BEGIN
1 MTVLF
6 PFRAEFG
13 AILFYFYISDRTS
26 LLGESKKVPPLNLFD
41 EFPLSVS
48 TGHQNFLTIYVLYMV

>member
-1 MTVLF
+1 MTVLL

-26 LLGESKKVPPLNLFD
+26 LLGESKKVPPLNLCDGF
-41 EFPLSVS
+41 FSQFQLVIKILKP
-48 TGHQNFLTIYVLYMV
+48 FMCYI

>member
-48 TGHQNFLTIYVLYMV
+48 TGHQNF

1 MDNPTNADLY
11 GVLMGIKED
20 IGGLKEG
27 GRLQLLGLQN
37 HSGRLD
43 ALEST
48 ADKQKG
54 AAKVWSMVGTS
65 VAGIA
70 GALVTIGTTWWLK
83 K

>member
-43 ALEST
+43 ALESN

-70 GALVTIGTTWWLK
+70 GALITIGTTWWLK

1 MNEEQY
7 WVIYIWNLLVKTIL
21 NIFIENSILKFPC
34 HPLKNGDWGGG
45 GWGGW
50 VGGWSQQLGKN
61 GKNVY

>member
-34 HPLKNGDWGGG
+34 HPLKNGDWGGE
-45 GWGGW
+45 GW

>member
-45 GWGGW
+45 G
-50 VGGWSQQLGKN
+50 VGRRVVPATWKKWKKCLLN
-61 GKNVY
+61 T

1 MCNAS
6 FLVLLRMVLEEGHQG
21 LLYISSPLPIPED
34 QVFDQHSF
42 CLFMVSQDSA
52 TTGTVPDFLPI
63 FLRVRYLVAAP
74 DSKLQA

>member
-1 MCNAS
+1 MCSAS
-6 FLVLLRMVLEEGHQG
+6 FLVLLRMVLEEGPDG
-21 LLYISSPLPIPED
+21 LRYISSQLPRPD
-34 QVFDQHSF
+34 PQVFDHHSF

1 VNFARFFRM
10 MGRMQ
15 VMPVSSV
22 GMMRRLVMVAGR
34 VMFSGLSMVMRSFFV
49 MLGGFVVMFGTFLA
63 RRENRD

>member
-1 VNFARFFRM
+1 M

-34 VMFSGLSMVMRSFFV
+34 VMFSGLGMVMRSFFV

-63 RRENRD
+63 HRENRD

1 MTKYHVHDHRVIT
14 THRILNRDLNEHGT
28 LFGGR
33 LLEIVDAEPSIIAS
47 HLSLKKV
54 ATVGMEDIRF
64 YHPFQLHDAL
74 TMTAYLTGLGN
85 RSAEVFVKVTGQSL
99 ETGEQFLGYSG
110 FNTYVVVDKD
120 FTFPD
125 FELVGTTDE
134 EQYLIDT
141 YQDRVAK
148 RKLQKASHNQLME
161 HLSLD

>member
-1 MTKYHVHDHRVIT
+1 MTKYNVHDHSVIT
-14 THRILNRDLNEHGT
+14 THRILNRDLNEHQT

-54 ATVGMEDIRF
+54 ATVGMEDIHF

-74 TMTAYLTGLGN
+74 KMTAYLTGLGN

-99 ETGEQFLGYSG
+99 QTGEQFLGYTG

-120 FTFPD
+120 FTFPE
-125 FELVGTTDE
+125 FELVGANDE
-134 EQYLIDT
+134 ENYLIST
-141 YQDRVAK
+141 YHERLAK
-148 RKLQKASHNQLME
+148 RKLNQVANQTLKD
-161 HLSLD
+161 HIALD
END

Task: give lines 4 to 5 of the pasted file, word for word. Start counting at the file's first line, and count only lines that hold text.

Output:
26 LLGESKKVPPLNLFD
41 EFPLSVS